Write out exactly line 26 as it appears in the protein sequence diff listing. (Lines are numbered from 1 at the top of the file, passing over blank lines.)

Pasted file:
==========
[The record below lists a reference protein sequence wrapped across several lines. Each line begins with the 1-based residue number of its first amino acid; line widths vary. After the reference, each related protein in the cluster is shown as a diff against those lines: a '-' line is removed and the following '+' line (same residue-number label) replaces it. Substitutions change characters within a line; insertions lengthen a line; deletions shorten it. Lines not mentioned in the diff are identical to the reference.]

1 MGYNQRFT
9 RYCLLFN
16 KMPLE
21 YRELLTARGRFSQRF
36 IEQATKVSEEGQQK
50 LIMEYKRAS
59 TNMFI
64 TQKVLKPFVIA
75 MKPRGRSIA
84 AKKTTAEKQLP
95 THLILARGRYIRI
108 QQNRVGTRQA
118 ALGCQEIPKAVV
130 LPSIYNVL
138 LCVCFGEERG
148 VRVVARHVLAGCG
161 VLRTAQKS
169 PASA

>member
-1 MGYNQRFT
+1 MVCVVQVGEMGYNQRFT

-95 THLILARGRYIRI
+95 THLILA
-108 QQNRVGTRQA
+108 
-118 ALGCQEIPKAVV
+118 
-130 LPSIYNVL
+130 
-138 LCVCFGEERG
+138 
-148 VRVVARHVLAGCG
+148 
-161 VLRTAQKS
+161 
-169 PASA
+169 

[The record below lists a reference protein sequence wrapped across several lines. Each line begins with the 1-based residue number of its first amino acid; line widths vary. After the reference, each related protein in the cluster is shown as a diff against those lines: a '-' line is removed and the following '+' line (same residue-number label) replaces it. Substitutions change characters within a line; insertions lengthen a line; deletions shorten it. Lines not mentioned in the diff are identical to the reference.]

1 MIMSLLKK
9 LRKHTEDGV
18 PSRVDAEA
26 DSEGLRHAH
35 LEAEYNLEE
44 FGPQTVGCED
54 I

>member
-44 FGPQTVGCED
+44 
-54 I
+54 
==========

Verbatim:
+108 